- Created on Friday, November 09 2012 16:52
Wondered why these days it is so cheap to buy a new or used car? Ever wondered on whose account this goes? Who is winning and who losing?
Yes, besides us, consumers (who no longer care that much anyway), quite everybody in the automotive industry and car business is on the losing side. Long before 2008 and Lehman Brothers, the European automotive industry started losing its revs.
Until the outbreak of the first petrol crises, times were simply too good to be true. Just consider how little was invested in each new model in the sixties and earn money just with a slight upgrading of the previous design and no much technical progress demonstrated. In Europe, European makers had the filets entirely in their hands.
The seventies were marked not only by the two petrol crises, but also by the horrendously strengthening Japanese competition, forcing the European car makers to invest much more in R&D from then on. Still, most of the brands survived and continued to invest, not only in R&D, but also in production capacities, most of them having disproportionate ambitions about their market shares.
Emerging cost-killing practices, pioneered by a certain Jose Lopez of GM (later VW), were extremely efficient at the beginning, but their downside soon became apparent: suppliers restructured, power became concentrated in a handful of strong ones who suddenly became a much stronger stakeholder in car business. Suddenly it was not a carmaker who dictated the development, but suppliers. Ever wondered why, since a decade or two, we cannot speak of many brand specific features, but see each technical innovation so quickly becoming common?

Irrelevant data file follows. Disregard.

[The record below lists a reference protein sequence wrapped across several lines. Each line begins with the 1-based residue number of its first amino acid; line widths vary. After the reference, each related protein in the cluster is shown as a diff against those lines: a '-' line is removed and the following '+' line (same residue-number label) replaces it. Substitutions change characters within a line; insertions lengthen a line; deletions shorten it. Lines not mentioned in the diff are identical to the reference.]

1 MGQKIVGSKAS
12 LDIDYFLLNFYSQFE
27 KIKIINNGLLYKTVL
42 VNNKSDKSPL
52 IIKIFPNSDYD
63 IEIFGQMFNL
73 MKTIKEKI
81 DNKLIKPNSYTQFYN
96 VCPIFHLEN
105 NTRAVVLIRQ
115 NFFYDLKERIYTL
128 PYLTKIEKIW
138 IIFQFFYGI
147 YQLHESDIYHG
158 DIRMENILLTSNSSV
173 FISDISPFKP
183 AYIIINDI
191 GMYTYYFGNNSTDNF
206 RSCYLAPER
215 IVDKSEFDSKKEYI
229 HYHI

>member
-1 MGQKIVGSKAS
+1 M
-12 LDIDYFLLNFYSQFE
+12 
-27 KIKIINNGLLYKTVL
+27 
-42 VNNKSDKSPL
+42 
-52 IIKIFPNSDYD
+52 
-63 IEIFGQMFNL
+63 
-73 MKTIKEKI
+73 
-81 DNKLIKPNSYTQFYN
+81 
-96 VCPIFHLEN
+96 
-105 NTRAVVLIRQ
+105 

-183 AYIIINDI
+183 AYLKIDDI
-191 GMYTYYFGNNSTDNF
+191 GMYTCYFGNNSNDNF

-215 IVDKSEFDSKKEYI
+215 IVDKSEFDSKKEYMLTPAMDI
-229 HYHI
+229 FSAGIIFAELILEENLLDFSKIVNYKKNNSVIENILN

At the break of the centuries, discrepancies between available production (and trading) capacities and the demand became evident. Production costs kept at about 50% of the customer price, the rest invested in sales network support and marketing, mostly discounts of any kind. Sales volumes were top priority; no price was too high to keep production sites turning. Management was judged by the achieved market share as the only success criteria.
In the sales sector, Mario Monti's block exemption regulations and the corresponding industry's reaction made life of your average dealer much more difficult and his profitability went down, but made the handful of survivors stronger towards manufacturer, if not much richer.
And then the customer. Car as status symbol has been significantly degraded during the last twenty years. Today, your cars' performance and design are as much a piece of interest as your new hoover.
Demand became dependent on discount and financial services. As long as the used cars could massively flow east- and southwards, the new car market went reasonably fine. Once even these markets were saturated, used car prices decreased rapidly and, in most cases, used car became a viable alternative for a an average new car buyer.
There comes the 2009 earthquake, where our story begins. Stay with us next Friday.